Ajax Testing Tools

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Over at the Ajax Blog (ajaxwith.com) they have put together a good list of Ajax testing tools.

Below is an except from the post with a list of tools.

Here are the three websites you can use for testing your Ajax based program:

1. Squish (froglogic.com) – Specifically called Squish for Web, this program effectively recognizes HTML if they are properly coded. But what is more important for an Ajax based program is its ability to handle DOM. This (DOM) element is very important for Ajax as they usually deal with http-like commands and requests. Squish has the ability to analyze popular web browsers and we’re not only talking about IE and Mozilla. Firefox and Safari could easily be handled by Squish. Konqueror KDEs on different OS could also be analyzed by Squish. Remember that this is a multiplatform so Squish can analyze mixed and matched softwares on different browsers and IDEs. There are three downsides on this product though: first, it’s highly technical as these are all numbers; second, price which could easily reach US$ 2,500; and Ajax stress test could not be tested in this tool. The last factor is important since millions are now geared to use Ajax but hopefully, the next update of Squish could have this.
2. WAPT (loadtestingtool.com) – If you don’t have a stress testing test because you purchased Squish, this is the additional tool for you. WAPT is a tool dedicated in testing Ajax based websites for stress. As of this writing, the latest version is at 5.0 which are really effective for websites. Although this tool is not optimized for Vista yet, it can get really effective once it has been established. You’ll be able to see graphics on how fast your website can handle multiple visitors. This tool will also tell you how many visitors can be serviced your website seamlessly. You don’t even have to limit yourself to http sites; WAPT 5.0 was also optimized for secured (https) websites.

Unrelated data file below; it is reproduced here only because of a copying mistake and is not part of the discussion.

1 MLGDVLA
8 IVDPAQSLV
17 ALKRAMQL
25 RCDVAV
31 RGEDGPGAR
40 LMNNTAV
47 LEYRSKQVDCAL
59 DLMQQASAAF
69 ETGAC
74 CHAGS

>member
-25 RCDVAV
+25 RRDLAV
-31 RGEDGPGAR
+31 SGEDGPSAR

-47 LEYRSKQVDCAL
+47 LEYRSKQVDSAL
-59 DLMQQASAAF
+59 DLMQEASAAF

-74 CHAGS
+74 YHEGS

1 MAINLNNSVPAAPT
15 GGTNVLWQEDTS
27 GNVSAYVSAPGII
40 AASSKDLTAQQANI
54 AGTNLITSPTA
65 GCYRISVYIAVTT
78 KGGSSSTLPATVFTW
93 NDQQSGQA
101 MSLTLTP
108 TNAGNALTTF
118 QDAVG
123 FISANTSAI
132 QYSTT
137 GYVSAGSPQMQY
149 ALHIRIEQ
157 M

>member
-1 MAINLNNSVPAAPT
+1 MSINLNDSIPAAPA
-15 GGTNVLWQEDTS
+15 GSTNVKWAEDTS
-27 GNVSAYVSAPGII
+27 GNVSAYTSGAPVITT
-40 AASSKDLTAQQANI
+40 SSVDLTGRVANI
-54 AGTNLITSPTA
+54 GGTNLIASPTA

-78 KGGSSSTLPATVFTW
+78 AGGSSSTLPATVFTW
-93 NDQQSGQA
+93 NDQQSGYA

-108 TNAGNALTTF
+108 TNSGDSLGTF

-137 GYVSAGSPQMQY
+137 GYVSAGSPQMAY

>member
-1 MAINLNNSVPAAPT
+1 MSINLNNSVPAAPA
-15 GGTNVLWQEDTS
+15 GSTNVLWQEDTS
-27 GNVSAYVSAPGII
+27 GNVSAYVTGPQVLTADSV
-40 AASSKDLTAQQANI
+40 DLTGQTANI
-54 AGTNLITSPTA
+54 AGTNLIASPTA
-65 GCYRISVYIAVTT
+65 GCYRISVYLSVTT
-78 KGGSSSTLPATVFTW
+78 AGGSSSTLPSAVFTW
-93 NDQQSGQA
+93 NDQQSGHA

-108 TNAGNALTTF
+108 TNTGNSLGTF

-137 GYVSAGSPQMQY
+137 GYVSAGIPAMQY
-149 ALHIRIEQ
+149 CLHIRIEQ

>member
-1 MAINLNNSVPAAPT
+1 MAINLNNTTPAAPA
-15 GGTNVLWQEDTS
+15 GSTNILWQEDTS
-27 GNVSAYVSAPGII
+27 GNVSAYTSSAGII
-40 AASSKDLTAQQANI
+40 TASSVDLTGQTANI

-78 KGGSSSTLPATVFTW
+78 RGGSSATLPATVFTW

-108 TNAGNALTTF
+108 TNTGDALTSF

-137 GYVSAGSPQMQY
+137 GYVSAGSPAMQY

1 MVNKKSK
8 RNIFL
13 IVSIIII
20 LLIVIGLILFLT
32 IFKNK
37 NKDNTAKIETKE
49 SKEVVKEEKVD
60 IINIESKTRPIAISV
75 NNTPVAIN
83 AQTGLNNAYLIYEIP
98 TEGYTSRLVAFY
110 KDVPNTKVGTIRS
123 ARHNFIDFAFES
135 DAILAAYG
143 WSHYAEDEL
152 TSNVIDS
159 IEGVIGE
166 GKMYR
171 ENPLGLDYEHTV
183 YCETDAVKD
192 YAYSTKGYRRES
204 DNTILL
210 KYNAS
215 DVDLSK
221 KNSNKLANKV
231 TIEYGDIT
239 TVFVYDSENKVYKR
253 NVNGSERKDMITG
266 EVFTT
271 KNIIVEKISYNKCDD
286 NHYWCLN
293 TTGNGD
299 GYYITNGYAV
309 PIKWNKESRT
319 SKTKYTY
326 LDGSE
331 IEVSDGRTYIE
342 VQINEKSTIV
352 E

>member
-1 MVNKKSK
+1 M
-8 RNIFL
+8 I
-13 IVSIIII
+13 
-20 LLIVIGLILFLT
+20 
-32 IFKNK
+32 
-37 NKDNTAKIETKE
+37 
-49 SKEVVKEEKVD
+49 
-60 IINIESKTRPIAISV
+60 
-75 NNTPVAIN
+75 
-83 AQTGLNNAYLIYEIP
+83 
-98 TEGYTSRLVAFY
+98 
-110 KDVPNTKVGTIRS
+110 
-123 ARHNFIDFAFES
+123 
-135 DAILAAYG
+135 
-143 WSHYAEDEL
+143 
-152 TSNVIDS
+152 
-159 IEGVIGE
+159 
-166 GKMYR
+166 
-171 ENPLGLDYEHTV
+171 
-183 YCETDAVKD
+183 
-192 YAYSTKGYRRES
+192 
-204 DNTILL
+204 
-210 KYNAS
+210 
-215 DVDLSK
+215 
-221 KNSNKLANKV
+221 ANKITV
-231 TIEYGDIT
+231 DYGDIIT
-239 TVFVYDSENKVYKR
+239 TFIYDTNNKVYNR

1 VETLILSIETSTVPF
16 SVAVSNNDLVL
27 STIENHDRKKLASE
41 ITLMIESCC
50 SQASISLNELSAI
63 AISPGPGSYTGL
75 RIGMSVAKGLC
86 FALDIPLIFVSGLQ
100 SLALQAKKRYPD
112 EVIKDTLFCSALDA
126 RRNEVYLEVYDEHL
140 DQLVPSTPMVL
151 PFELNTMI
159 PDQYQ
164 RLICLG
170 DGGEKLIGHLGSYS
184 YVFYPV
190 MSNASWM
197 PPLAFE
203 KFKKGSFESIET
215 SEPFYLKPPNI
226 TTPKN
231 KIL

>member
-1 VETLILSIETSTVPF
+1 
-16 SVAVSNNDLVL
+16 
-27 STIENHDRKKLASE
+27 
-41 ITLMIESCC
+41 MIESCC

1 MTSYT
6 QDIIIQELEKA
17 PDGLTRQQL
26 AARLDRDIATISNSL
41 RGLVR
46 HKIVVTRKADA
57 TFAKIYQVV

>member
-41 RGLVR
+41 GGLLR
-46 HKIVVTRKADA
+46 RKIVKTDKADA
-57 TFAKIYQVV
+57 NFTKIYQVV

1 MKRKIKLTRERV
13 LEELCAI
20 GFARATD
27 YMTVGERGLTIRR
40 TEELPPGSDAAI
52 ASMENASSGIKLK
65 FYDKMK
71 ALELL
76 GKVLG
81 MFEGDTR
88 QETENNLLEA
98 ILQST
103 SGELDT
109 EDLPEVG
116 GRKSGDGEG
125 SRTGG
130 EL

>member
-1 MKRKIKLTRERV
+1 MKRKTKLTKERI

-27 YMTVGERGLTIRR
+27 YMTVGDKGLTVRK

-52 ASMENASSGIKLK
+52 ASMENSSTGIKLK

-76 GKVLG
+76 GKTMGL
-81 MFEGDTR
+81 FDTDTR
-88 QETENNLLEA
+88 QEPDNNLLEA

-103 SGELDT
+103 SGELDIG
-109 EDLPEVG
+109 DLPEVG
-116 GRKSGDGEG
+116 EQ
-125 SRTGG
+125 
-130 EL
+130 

3. Charles Web Debugging Tool (xk72.com/charles) – Available for determining IE, Mozilla and Safari browser functions, you’ll be able to get more than just simple Ajax applications tested. The website will actually be simulated by this tool and see how Ajax will run when applied in a secured website. After this tool is ran through Charles the results will be shown in a tree format. If you want to have a good and easily understandable presentation of your website after it’s debugged this is your tool. Ajax stress could be tested by changing the configuration of the simulation. You don’t need to run in beta version if you want to test if it can handle great stress.

Click here to read the full post.

If you use any of the tools leave them in the comments, I would love to hear about your experience.

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